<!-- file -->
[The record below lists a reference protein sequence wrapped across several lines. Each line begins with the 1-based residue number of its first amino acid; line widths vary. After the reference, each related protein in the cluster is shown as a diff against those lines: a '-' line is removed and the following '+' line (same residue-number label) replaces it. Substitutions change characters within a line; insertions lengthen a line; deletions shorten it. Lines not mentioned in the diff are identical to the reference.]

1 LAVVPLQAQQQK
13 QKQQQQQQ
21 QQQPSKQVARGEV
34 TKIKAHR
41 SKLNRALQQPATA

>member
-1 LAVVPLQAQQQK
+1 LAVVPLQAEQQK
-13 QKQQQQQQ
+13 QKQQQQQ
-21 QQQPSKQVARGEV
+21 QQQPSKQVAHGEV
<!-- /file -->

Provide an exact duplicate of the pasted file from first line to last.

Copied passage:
[The record below lists a reference protein sequence wrapped across several lines. Each line begins with the 1-based residue number of its first amino acid; line widths vary. After the reference, each related protein in the cluster is shown as a diff against those lines: a '-' line is removed and the following '+' line (same residue-number label) replaces it. Substitutions change characters within a line; insertions lengthen a line; deletions shorten it. Lines not mentioned in the diff are identical to the reference.]

1 LAVVPLQAQQQK
13 QKQQQQQQ
21 QQQPSKQVARGEV
34 TKIKAHR
41 SKLNRALQQPATA

>member
-1 LAVVPLQAQQQK
+1 LAVVPLQAEQQK
-13 QKQQQQQQ
+13 QKQQQQQ
-21 QQQPSKQVARGEV
+21 QQQPSKQVAHGEV